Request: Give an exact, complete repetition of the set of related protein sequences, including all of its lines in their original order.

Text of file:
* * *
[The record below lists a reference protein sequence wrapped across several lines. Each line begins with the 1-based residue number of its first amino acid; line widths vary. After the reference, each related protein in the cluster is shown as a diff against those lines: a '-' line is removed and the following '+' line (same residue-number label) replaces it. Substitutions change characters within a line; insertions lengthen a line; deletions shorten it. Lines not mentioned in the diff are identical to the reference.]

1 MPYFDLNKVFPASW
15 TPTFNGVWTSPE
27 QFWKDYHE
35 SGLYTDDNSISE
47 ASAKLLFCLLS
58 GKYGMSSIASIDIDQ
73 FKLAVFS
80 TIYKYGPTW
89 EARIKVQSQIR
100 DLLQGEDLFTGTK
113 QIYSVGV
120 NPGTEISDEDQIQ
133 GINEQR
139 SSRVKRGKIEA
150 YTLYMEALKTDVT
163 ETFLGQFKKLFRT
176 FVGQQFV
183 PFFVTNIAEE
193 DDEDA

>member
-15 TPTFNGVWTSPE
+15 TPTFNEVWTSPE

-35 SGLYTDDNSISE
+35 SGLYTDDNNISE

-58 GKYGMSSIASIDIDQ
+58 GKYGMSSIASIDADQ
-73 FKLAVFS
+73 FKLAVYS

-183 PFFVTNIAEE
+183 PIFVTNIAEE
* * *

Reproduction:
[The record below lists a reference protein sequence wrapped across several lines. Each line begins with the 1-based residue number of its first amino acid; line widths vary. After the reference, each related protein in the cluster is shown as a diff against those lines: a '-' line is removed and the following '+' line (same residue-number label) replaces it. Substitutions change characters within a line; insertions lengthen a line; deletions shorten it. Lines not mentioned in the diff are identical to the reference.]

1 MPYFDLNKVFPASW
15 TPTFNGVWTSPE
27 QFWKDYHE
35 SGLYTDDNSISE
47 ASAKLLFCLLS
58 GKYGMSSIASIDIDQ
73 FKLAVFS
80 TIYKYGPTW
89 EARIKVQSQIR
100 DLLQGEDLFTGTK
113 QIYSVGV
120 NPGTEISDEDQIQ
133 GINEQR
139 SSRVKRGKIEA
150 YTLYMEALKTDVT
163 ETFLGQFKKLFRT
176 FVGQQFV
183 PFFVTNIAEE
193 DDEDA

>member
-15 TPTFNGVWTSPE
+15 TPTFNEVWTSPE

-35 SGLYTDDNSISE
+35 SGLYTDDNNISE

-58 GKYGMSSIASIDIDQ
+58 GKYGMSSIASIDADQ
-73 FKLAVFS
+73 FKLAVYS

-183 PFFVTNIAEE
+183 PIFVTNIAEE